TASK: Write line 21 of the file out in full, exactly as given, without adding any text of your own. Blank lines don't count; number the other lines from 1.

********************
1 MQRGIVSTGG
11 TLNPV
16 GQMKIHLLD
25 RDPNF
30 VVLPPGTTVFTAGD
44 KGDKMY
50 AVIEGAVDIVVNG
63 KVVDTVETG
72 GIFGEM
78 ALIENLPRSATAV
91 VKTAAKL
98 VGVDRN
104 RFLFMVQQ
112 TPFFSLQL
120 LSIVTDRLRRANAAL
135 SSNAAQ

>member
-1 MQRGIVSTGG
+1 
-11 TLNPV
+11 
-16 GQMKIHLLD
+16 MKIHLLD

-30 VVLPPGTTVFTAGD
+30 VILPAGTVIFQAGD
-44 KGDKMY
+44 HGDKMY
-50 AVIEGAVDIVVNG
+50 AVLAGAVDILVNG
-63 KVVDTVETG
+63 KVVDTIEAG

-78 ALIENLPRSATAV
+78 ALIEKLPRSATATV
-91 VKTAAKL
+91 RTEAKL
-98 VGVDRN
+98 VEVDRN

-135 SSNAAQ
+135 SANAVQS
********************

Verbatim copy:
+11 